Sanofi-Aventis's Tender Offer for Genzyme

24 Pages Posted: 30 May 2017 Last revised: 2 Jul 2018

See all articles by Kenneth M. Eades

Kenneth M. Eades

University of Virginia - Darden School of Business

Pedro Matos

University of Virginia - Darden School of Business; European Corporate Governance Institute (ECGI)

Dmitriy Aleyev

affiliation not provided to SSRN

Abstract

In October 2010, Henri Termeer, the chairman and CEO of Genzyme, received a letter from the CEO of Sanofi-Aventis announcing its intention to commence a tender offer for Genzyme. Termeer thought the offer undervalued Genzyme, given the number of promising new drugs in the company's pipeline and the success of its current drug portfolio. The case focuses on the strategic and financial considerations of a large corporate acquisition. To estimate Genzyme's fundamental value, students must conduct a discounted cash flow and other valuation analyses. This case is designed to be part of a firm-valuation module within either a first-year MBA principles course or a second-year MBA elective; it can also be taught to executives who have M&A experience and can bring extra insights regarding the strategic fit and leadership issues.

Excerpt

UVA-F-1716

Rev. Jun. 21, 2018

Sanofi-Aventis's Tender Offer for Genzyme

On the foggy morning of October 5, 2010, Henri Termeer, the chairman and CEO of Genzyme Corporation, drove to the firm's headquarters in Cambridge, Massachusetts. Termeer usually spent his early mornings working from the indoor garden on top of the building, but on that day he went straight to his office, grabbing a cup of coffee on his way. One thing was on his mind—the letter he had received from the CEO of Sanofi-Aventis (Sanofi) announcing the company's intention to commence a tender offer for Genzyme (Exhibit 1).

Termeer had been Genzyme's CEO for more than 25 years, leading the company through its growth from an entrepreneurial venture to one of the country's top five biotechnology firms. Yet the past two years had presented a significant test. Genzyme was just recovering from an unexpected contamination in 2009 at its major production facility in Allston, Massachusetts, which had led to shutting down the plant and limiting the supply of life-sustaining drugs for Genzyme's patients. As a result of the economic and reputational damages, the company's stock had plummeted, before rebounding as a result of the news of the tender offer (Exhibit2). When compared to the industry and the overall stock market during the previous decade, however, the stock had performed very well (Exhibit 3). The recent downturn in the stock price had attracted activist investors, which resulted in Genzyme entering into a cooperation agreement with Relational Investors and subsequently fending off a proxy battle with Carl Icahn. But Termeer fully understood that together the two activists controlled a substantive position of Genzyme shares and wanted to exit their positions at a gain (Exhibit 4).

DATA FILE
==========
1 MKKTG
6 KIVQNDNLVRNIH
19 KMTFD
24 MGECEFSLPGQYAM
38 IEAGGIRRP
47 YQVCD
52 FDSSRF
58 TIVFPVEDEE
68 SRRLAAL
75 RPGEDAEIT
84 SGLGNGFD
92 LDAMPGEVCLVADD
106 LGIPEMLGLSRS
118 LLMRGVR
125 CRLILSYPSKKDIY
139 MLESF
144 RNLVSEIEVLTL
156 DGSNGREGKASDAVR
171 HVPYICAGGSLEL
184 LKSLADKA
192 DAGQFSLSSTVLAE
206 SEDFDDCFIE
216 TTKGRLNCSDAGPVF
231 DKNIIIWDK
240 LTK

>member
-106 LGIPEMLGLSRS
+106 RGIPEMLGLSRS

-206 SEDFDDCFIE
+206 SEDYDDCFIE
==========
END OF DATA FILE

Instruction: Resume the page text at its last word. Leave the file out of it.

Sanofi, the leading French pharmaceutical company, had approached Genzyme as a potential acquisition at the start of the summer. After a few rounds of negotiating, Termeer and his board publicly rejected Sanofi's cash offer of $ 69 per share on August 29, 2010. The letter from Sanofi's CEO conveyed frustration with Termeer's unwillingness “to engage in constructive discussions” (Exhibit 1) and announced that Sanofi would be circumventing Termeer by taking the $ 69 tender offer directly to Genzyme's shareholders.

. . .

Keywords: M&A, discounted cash flow valuation, biotechnology, pharma, pharmaceuticals, Sanofi, Sanofi-Aventis, Genzyme, tender offer, mergers and acquisitions, M & A, mergers & acquisitions, discounted cash flow, pharma, valuation

Suggested Citation

Eades, Kenneth M. and Matos, Pedro and Aleyev, Dmitriy, Sanofi-Aventis's Tender Offer for Genzyme. Darden Case No. UVA-F-1716. Available at SSRN: https://ssrn.com/abstract=2974525

Kenneth M. Eades (Contact Author)

University of Virginia - Darden School of Business ( email )

P.O. Box 6550
Charlottesville, VA 22906-6550
United States
434-924-4825 (Phone)
434-924-0714 (Fax)

HOME PAGE: http://www.darden.virginia.edu/faculty/eades.htm

Pedro Matos

University of Virginia - Darden School of Business ( email )

University of Virginia
P.O. Box 6550
Charlottesville, VA 22906-6550
United States
434 243 8998 (Phone)
434 924 0726 (Fax)

HOME PAGE: http://www.darden.virginia.edu/faculty-research/directory/pedro-matos/

European Corporate Governance Institute (ECGI) ( email )

c/o ECARES ULB CP 114
B-1050 Brussels
Belgium

Dmitriy Aleyev

affiliation not provided to SSRN

No Address Available

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